I only have to break out my cell phone and CDs to understand the quality of digital comes nowhere close to the quality of analog, and so I believe that also holds true with photography.
Well, I guess I look at this a bit differently than you do. Personally, I WANT to be able to take advantage of what new technology can offer in the way of labor saving devices and services. Back when I was taking video of the baby snakes I was hatching out, it was pretty much impractical to try to manually control both focus and zooming at the same time I was doing the videos. I needed three hands to do that. One to activate the zoom control, one for the focus, and the third one to keep the baby snakes from bolting out of the containers. Auto focus just made the task much easier to do..

Basically, taking video of anything that is, or likely to, move pretty much requires the speed of processing that goes beyond what a human brain and reflexes can realistically handle in order to get the shots wanted. Flying birds, fast moving animals, or fast paced sports events pretty much are (as far as I know) pushing the requirements for the photo/video equipment used to ensure that a sizeable proportion of photos taken will not be rejected because they just missed the mark. Can some people do this manually? I'm sure there are, but I'm just as sure they are few and far between. Quite frankly, electronic processing is certainly going to far exceed what the human brain can do with fast paced motion in unpredictable directions.

In any event, it seems to me that Nikon still hasn't embraced the fact that video is here to stay. They seem stuck in the rut of old school still photography, and the concessions they are making towards people who WANT video appears to be luke warm, at best. Obviously decent auto focus during video is a practically attainable goal, simple because other manufacturers seem to have done so.

Speaking of which, I stumbled upon a different brand of camera that I actually felt a bit excited about, even though it is a 2 year old design.

The specs look pretty nice, and I was quite impressed with the videos I looked at on YouTube. I know it doesn't accept removable lenses, but dang, with a 25 to 400mm lens incorporated into the body, that would likely take care of easily 95 percent of everything I would do with a camera/camcorder anyway.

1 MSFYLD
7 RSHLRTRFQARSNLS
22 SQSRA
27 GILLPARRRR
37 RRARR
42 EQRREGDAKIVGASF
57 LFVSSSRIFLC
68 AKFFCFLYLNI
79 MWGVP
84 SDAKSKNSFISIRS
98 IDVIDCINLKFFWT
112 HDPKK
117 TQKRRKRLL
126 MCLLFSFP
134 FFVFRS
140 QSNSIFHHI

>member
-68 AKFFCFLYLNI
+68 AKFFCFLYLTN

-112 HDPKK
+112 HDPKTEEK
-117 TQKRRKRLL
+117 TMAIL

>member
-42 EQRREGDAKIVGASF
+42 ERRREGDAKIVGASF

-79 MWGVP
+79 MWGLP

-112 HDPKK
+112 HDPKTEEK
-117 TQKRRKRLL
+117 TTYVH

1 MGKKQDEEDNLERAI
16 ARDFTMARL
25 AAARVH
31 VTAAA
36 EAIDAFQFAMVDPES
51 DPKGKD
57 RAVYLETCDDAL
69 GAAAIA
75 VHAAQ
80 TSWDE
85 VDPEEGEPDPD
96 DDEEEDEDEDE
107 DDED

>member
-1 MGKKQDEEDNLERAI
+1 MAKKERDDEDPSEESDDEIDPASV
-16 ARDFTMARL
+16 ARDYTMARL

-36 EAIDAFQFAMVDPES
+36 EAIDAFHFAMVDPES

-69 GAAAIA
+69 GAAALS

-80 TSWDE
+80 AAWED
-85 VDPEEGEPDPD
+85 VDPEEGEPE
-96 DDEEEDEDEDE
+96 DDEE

So hopefully Nikon will either fix the deficiencies with the D500, or maybe come out with a new model that does better autofocus with video. I just think that for a $2K camera body, it SHOULD do better than it apparently does with video, ESPECIALLY when they are touting the 4K video as being a desirable function provided. Just fix the autofocus algorithm so that it doesn't jump PAST the focus point and then back up to being in focus. Just slide TO the new focus point and STAY there until needed to refocus.

I once bought a Sony camcorder years ago that pretty much did the same thing, and seemed to pick random times to refocus. I got rid of that turkey in a hurry. Every video I took with it was ruined by that nonsense.

Anyway, while waiting to see if Nikon fixes the D500, I'm going to play around with that Panasonic. I went ahead and ordered one today. Heck, I might even find that I don't even need a Nikon camera body at all.
Old 06-14-2016, 07:11 PM   #24
Congrats Rich. That LUMIX looks sweet. Let us know when you get it and put it through its paces.